15. Balancing sample accumulation and DNA degradation rates to optimize noninvasive genetic sampling of sympatric carnivores.

    PubMed

    Lonsinger, Robert C; Gese, Eric M; Dempsey, Steven J; Kluever, Bryan M; Johnson, Timothy R; Waits, Lisette P

    2015-07-01

    Noninvasive genetic sampling, or noninvasive DNA sampling (NDS), can be an effective monitoring approach for elusive, wide-ranging species at low densities. However, few studies have attempted to maximize sampling efficiency. We present a model for combining sample accumulation and DNA degradation to identify the most efficient (i.e. minimal cost per successful sample) NDS temporal design for capture-recapture analyses. We use scat accumulation and faecal DNA degradation rates for two sympatric carnivores, kit fox (Vulpes macrotis) and coyote (Canis latrans) across two seasons (summer and winter) in Utah, USA, to demonstrate implementation of this approach. We estimated scat accumulation rates by clearing and surveying transects for scats. We evaluated mitochondrial (mtDNA) and nuclear (nDNA) DNA amplification success for faecal DNA samples under natural field conditions for 20 fresh scats/species/season from <1-112 days. Mean accumulation rates were nearly three times greater for coyotes (0.076 scats/km/day) than foxes (0.029 scats/km/day) across seasons. Across species and seasons, mtDNA amplification success was ≥95% through day 21. Fox nDNA amplification success was ≥70% through day 21 across seasons. Coyote nDNA success was ≥70% through day 21 in winter, but declined to <50% by day 7 in summer. We identified a common temporal sampling frame of approximately 14 days that allowed species to be monitored simultaneously, further reducing time, survey effort and costs. Our results suggest that when conducting repeated surveys for capture-recapture analyses, overall cost-efficiency for NDS may be improved with a temporal design that balances field and laboratory costs along with deposition and degradation rates.

  16. Balancing sample accumulation and DNA degradation rates to optimize noninvasive genetic sampling of sympatric carnivores.

    PubMed

    Lonsinger, Robert C; Gese, Eric M; Dempsey, Steven J; Kluever, Bryan M; Johnson, Timothy R; Waits, Lisette P

    2015-07-01

    Noninvasive genetic sampling, or noninvasive DNA sampling (NDS), can be an effective monitoring approach for elusive, wide-ranging species at low densities. However, few studies have attempted to maximize sampling efficiency. We present a model for combining sample accumulation and DNA degradation to identify the most efficient (i.e. minimal cost per successful sample) NDS temporal design for capture-recapture analyses. We use scat accumulation and faecal DNA degradation rates for two sympatric carnivores, kit fox (Vulpes macrotis) and coyote (Canis latrans) across two seasons (summer and winter) in Utah, USA, to demonstrate implementation of this approach. We estimated scat accumulation rates by clearing and surveying transects for scats. We evaluated mitochondrial (mtDNA) and nuclear (nDNA) DNA amplification success for faecal DNA samples under natural field conditions for 20 fresh scats/species/season from <1-112 days. Mean accumulation rates were nearly three times greater for coyotes (0.076 scats/km/day) than foxes (0.029 scats/km/day) across seasons. Across species and seasons, mtDNA amplification success was ≥95% through day 21. Fox nDNA amplification success was ≥70% through day 21 across seasons. Coyote nDNA success was ≥70% through day 21 in winter, but declined to <50% by day 7 in summer. We identified a common temporal sampling frame of approximately 14 days that allowed species to be monitored simultaneously, further reducing time, survey effort and costs. Our results suggest that when conducting repeated surveys for capture-recapture analyses, overall cost-efficiency for NDS may be improved with a temporal design that balances field and laboratory costs along with deposition and degradation rates. PMID:25454561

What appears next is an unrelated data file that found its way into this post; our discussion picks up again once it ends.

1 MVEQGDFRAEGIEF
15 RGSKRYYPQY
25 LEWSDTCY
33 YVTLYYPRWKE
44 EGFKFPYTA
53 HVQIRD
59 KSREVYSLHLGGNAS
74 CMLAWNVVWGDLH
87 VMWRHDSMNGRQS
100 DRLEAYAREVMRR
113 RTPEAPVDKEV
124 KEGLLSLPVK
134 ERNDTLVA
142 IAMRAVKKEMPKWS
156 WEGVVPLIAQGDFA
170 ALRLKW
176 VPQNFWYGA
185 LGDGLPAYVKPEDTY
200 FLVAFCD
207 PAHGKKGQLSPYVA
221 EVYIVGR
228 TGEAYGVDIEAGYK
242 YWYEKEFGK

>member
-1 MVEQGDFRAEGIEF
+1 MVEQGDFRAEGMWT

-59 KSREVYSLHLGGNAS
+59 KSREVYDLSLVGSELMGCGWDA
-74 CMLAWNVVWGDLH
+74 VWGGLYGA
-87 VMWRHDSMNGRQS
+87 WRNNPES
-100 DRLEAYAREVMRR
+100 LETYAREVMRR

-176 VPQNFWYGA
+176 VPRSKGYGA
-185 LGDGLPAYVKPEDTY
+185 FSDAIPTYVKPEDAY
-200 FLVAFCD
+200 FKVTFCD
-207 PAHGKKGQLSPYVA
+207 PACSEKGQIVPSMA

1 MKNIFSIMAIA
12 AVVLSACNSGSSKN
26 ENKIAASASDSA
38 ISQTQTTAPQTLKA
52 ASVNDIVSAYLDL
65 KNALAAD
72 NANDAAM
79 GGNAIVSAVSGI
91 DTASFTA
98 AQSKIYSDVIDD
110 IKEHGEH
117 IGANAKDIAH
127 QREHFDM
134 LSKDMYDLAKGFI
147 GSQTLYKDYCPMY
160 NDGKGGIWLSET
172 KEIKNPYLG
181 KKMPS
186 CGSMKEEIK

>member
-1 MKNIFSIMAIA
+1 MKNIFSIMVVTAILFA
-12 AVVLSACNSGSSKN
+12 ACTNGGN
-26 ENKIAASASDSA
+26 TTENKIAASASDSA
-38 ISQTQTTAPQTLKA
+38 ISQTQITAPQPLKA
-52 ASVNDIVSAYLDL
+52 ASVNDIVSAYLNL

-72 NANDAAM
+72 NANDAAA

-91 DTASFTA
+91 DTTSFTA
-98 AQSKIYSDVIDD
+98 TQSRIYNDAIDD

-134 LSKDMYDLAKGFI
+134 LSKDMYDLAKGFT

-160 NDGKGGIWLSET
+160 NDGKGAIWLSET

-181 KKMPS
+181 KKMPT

17. Comparison of Hydrogen Atom Abstraction Rates of Terminal and Bridging Hydrides in Triosmium Clusters: Absolute Abstraction Rate Constants for Benzyl Radical

    SciTech Connect

    Franz, James A.; Kolwaite, Douglas S.; Linehan, John C.; Rosenberg, Edward

    2004-02-02

    Absolute rate constants for hydrogen atom abstraction by benzyl radical from Os3(m-H)2 (CO)9PPh3(1), Os3 (m-H)(H)(CO)10PPh3(2), Os3(m-H)(CO)9(m3-h2-C9H6N)(3), Os3(m-H)(CO)9(m-h2-C9H6N)PPh3 (5) and Os3(m-H)(CO)10(m-h2-C9H6N) (4) were determined in benzene by competition of the abstraction reaction with the self termination of benzyl radical. Thus, experimental values of kabs/kt1/2 were combined with rate constants for self-termination of benzyl radical in benzene from the expression ln(2kt/M-1s-1= 27.23 - 2952.4/RT), RT in cal/mol, to give absolute rate constants for abstraction, kabs: for Os3(m-H)2 (CO)9PPh3(1) in benzene, log (kabs/M-1s-1)= (8.86 .20) - (6.90 .31)/q; for Os3 (m-H)(H)(CO)(10PPh3) (2) log (kabs/M-1s-1)= (8.15 .49) - (4.41 .72)/q; for Os3(m-H)(CO)9(m3-h2-C9H6N) (3) log (kabs/M-1s-1)= (8.9 2) (8.8 3)/q; value for 4 and for Os3(m-H)(CO9)(m-h2-C9H6N)(PPh3) (5) log (kabs/M-1s-1)= (7.0 .38) - (4.15 .56)/q, q= 2.303RT kcal/mol. The terminal hydride on the Os3 c luster 2 is about 10 times more reactive than bridging hydride in 1. The results show that while m-H bridging retards the rate of hydrogen abstraction relative to terminal hydrogen, the bridging hydrogen remains appreciably reactive in the m-H form. In fact, the highest rate observed was for the bridging hydride in 4, Os3(m-H)(CO)10(m-h2-C9H6N). Temperature dependent kinetics for compound 4 were not determined because of significant CO loss above room temperature. However at 293 K the rate constant of hydrogen atom abstraction from this electron-rich cluster, 5 2 x 104 M-1s-1, is at least twice as fast as that for the terminal hydrogen atom cluster, 2, Os3 (m-H)(H)(CO)10PPh3, kabs (298 K)= 1.8 x 104 M-1s-1. The rate constants for hydrogen atom abstraction by benzyl radical from these osmium clusters increase with increasing electron density on the osmium cluster and decrease with increasing steric bulk of the ligands.